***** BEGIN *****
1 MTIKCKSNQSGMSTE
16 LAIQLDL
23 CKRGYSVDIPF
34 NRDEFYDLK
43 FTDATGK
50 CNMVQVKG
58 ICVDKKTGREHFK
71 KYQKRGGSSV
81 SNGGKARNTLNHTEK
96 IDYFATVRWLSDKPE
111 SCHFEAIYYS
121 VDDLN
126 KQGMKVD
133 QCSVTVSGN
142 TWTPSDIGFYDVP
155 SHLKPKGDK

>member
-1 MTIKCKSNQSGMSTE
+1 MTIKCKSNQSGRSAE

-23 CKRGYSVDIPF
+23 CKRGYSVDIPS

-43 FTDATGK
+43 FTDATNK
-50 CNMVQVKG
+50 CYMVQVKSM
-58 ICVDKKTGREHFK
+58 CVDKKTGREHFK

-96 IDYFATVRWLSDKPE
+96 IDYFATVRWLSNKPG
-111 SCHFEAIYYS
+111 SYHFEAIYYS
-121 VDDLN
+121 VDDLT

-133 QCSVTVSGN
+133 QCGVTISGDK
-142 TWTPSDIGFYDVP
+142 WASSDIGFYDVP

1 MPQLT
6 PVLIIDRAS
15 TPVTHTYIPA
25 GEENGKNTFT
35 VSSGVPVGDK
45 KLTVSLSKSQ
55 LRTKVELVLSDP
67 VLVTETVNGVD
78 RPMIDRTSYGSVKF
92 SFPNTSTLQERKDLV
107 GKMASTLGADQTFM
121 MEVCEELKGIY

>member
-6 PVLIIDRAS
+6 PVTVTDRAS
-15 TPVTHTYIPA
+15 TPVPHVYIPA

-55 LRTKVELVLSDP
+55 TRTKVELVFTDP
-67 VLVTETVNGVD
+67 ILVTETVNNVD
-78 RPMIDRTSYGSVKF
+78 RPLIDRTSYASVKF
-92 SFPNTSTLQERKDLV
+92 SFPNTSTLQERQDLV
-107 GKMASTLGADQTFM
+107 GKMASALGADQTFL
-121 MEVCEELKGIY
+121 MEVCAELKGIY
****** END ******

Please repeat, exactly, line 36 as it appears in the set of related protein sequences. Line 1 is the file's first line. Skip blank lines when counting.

-142 TWTPSDIGFYDVP